In Focus: Jason Drury

As a masters student in human geography, Jason Drury brings a fascinating analytical approach to his photography. Not that it’s dry or scholarly — there’s often a real sense of humour and whimsy in his pictures — but there is often more to an image than first meets the eye. This approach is rooted in his research interests in landscapes (including ours), as well as how people represent and interact with them.

I first dug into Jason’s pictures as part of a project to assemble individual galleries of work in our I Love the Okanagan group on Flickr. His unique abstracts filled that first gallery, but it could have just as easily focused on epic landscape shots or urban grit from all over the continent. The range and quality of his pictures imply deep curiosity and a great eye for patterns.

This week he was kind enough to answer a few questions about his learning and creativity for Awesome Okanagan.

How long have you been doing photography?

I’ve been getting more involved with my photography, at least in the Okanagan for about two years now. I’ve always had a camera of one sort or another, but recently I’ve been able to explore my vision and perception of the world with the dedication and process I think it deserves.

Any favourite locations in the valley?

Considering I live in downtown Kelowna, I would have to say that it is my favorite location to shoot just for the ease of access it affords me. I enjoy wandering the alleyways and industrial areas at night, and in the day shooting from the hip on the streets. There are so many other spots I know I need to explore some more however, and I have only touched the surface of everything around here.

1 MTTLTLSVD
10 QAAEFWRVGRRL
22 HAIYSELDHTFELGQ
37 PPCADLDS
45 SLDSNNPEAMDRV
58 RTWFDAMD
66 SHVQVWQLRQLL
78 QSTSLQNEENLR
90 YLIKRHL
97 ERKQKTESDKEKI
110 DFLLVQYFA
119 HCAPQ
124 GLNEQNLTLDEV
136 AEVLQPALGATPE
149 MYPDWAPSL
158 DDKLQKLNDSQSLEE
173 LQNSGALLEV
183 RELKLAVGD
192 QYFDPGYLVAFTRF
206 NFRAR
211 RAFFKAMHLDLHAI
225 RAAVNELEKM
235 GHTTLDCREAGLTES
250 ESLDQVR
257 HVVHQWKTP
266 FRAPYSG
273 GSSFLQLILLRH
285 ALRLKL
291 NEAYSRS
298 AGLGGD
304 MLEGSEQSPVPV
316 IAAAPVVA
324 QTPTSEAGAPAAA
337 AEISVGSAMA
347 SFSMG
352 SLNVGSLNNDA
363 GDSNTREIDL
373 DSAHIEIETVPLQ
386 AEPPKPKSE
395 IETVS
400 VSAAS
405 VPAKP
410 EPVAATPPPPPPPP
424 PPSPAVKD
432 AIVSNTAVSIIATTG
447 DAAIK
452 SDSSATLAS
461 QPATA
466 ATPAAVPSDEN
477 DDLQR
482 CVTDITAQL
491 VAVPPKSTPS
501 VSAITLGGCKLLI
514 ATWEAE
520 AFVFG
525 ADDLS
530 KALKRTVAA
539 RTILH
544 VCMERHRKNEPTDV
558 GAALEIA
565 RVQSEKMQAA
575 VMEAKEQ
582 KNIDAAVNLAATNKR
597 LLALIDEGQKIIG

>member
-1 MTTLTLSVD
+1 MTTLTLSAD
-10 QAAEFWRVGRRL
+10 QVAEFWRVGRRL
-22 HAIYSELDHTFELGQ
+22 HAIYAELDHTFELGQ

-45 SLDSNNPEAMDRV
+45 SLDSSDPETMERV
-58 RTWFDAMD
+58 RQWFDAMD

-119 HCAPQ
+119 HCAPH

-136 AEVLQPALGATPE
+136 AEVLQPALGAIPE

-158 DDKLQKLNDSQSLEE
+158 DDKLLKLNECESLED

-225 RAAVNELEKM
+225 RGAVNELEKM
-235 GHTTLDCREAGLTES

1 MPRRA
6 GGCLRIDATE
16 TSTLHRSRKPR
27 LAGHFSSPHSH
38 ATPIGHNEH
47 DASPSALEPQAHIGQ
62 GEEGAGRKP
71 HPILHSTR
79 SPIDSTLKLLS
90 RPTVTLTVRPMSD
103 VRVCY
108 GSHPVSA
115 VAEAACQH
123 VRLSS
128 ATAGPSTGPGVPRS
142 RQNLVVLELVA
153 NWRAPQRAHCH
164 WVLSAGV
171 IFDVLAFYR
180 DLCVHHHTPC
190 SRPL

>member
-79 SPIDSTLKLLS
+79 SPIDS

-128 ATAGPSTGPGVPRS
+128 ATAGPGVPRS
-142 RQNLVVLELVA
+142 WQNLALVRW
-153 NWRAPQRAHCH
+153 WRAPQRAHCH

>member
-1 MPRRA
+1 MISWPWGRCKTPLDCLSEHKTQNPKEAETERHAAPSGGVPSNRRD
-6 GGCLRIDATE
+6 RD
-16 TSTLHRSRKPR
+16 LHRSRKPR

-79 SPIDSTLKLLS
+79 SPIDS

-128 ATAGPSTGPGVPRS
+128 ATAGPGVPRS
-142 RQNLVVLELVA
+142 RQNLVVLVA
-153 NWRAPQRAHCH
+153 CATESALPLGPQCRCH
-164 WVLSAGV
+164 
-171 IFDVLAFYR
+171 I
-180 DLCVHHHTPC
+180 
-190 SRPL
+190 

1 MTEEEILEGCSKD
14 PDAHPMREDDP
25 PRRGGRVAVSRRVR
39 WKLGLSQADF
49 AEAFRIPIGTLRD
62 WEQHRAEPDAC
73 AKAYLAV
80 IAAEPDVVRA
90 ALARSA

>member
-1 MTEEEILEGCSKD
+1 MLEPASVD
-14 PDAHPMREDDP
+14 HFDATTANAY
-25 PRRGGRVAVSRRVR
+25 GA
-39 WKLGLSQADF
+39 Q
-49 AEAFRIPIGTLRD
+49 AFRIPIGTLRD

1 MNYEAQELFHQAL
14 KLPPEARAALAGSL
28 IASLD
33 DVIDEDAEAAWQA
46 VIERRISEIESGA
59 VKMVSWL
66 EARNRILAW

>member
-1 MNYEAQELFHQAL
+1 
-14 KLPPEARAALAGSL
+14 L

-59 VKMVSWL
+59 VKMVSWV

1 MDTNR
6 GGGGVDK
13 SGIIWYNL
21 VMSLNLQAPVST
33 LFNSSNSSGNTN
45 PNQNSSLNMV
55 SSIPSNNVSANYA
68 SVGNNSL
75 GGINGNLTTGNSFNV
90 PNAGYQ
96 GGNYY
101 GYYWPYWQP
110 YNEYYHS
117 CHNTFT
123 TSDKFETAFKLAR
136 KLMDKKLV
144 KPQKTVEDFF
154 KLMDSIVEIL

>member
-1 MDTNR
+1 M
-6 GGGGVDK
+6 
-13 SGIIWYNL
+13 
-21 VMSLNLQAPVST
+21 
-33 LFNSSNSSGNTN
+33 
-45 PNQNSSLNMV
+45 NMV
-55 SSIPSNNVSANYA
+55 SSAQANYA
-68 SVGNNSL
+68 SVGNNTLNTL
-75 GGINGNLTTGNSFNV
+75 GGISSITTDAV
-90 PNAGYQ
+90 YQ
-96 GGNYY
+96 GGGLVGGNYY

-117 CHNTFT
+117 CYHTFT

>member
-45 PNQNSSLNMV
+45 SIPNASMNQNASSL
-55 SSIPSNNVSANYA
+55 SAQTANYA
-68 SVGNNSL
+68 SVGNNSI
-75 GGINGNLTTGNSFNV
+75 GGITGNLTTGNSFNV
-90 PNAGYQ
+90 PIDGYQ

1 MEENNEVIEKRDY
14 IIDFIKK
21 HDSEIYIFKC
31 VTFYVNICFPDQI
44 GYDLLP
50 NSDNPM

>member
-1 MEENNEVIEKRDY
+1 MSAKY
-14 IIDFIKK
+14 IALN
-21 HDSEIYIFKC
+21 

Any influences or photographers you admire?

One of my favorite photographers would have to be Edward Burtynsky. His representations of landscapes transformed by humans really speak to me. Especially as a student of human geography I’m interested in the ways that humans interact with, change, and think of the places they live.

More…

Could you tell us a bit about your research and how it affects your photography?

My Master’s research as a human geographer has to do with the way that landscapes are represented, particularly by the tourism industry in the Okanagan. We often take the meanings attributed to places and that are transposed onto them for granted.

As natural resource based economies and industries left places in the province like Kelowna, these places had to promote themselves in ways they hadn’t before in order to draw money back to their regions. The Okanagan has many physical attributes that are easily idealized and sold for tourists to consume.

In my photography I try to not to idealize the landscape as much as possible. But I must admit that it can be very hard not to do so.

Living in the western world we are ‘trained’ to ‘see’ landscapes around us in particular ways that originated in the era of classical landscape paintings and portrayed notions of the sublime landscape. After all, who can ignore amazing plays of light on the hills around you, or the saturated colors of the clouds left by the setting sun?

For more of Jason’s photos, visit his Flickr page: http://www.flickr.com/photos/42373177@N07/

In Focus features interesting Okanagan photographers and their work each month. Individual photos are also featured each week on Focus Friday. The author primarily picks stuff from the I Love the Okanagan group on Flickr — if you have suggestions or ideas for photography features, please pass them along to jhiebert@gmail.com.


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